Recent advances in nanoformulations for co-delivery of curcumin and chemotherapeutic drugs

Document Type: Review Paper


1 Nanotechnology Research Center, School of Pharmacy, Mashhad University of Medical Sciences, Mashhad, Iran

2 Division of Biotechnology, Faculty of Veterinary Medicine, Ferdowsi University of Mashhad, Mashhad, Iran


The application of chemotherapy in cancer treatment has been limited due to cause side effects such as toxicity against normal cells and drug resistance. In recent years, numerous studies have been focused on using natural products with chemotherapeutic drugs to enhance therapeutic efficiency and reduce cytotoxicity. On the other hand, encapsulation of drugs into nanoparticles (NPs) can improve solubility of hydrophobic drug; circulation time in blood and the residence at the pathological site by enhance permeation and retention (EPR) effect. It has been shown that curcumin (CUR) has  wide range of pharmacological activities against many diseases such as cancer. CUR has been demonstrated to be a potent chemosensitizer that can induce additive or synergistic effects with chemotherapeutic drugs against different cancer cell lines.  Recently, various types of nanocarriers have been investigated for CUR.  In this review, different co-formulations containing Cur and chemotherapeutic drugs used in cancer therapy are discussed with emphasis on their pharmaceutical properties.


The application of chemotherapy in cancer treatment has been limited due to cause side effects such as toxicity against normal cells and drug resistance [1]. In recent years, numerous studies have been focused on using natural products with chemotherapeutic drugs to enhance therapeutic efficiency and reduce cytotoxicity [2-4]. Turmeric (Curcuma longa) is a natural yellow spice that widely use in Asian countries for traditional medicines. Curcumin (diferuoylmethane) is the most potent content in turmeric derived from the rhizomes of Curcuma longa. Other analogues of curcumin such as demethoxycurcumin and bisdemethoxycurcumin also have same pharmacological effects with lower potency that suggests a critical role of the methoxy groups on the phenyl rings (Fig. 1). Interestingly, the mixture of these analogues was found to be more active than individual compounds due to synergistic effect [5].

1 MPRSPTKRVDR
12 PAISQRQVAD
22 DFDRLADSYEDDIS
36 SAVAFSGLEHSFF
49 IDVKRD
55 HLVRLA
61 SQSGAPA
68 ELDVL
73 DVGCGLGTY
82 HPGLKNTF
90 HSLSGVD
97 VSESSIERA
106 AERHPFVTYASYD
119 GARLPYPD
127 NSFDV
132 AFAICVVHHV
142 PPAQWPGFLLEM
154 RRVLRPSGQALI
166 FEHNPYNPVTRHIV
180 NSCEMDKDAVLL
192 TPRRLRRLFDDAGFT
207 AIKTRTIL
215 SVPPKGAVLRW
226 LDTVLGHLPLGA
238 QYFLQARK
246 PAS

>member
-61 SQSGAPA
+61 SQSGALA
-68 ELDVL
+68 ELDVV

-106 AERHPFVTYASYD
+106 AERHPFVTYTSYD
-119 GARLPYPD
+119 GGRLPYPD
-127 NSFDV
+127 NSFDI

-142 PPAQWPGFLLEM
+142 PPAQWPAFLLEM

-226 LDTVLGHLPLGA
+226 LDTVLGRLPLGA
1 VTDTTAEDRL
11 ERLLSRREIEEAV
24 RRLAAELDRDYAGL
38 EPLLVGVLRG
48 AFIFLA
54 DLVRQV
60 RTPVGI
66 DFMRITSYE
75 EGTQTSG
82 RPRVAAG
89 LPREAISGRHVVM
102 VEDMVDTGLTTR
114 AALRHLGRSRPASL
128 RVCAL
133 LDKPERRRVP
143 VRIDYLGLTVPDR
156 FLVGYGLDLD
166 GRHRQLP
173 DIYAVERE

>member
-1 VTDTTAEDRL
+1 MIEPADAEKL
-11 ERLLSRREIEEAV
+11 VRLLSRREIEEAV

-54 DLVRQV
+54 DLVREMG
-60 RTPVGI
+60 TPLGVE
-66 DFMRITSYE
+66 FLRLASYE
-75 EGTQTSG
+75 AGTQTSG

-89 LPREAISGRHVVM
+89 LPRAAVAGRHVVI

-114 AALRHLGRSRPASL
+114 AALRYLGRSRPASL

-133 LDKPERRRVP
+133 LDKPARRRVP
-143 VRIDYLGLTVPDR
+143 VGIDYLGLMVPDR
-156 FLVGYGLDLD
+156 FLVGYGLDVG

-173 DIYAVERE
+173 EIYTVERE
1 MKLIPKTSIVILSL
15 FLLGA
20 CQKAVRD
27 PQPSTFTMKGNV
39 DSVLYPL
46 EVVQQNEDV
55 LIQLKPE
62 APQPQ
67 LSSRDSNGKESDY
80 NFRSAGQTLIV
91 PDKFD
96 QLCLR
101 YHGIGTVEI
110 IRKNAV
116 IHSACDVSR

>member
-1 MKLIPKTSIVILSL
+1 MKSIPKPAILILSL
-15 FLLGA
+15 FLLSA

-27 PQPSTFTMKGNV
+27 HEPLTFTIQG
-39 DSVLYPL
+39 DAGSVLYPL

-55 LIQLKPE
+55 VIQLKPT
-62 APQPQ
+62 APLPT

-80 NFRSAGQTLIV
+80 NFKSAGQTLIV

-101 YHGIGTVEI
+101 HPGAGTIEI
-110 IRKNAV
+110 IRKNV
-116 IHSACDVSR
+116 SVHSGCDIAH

Fig. 1. A) Chemical structures of curcumin, B) demetho- xycurcumin and C) bisdeme-thoxycurcumin

In recent studies, it has been shown that curcumin (CUR) has a wide range of pharmacological activities against many diseases such as type II diabetes, rheumatoid arthritis, multiple sclerosis, Alzheimer’s disease and atherosclerosis (Fig. 2).



 Fig. 2.  Therapeutic applications of curcumin

CUR has been demonstrated to be a potent chemosensitizer that can induce additive or synergistic effects with chemotherapeutic drugs against different cancer cell lines [6-8]. It is also noteworthy that CUR efficiently inhibits the expression of MDR1, BCL2 and bcr/abl gene in K562 cells [6, 9].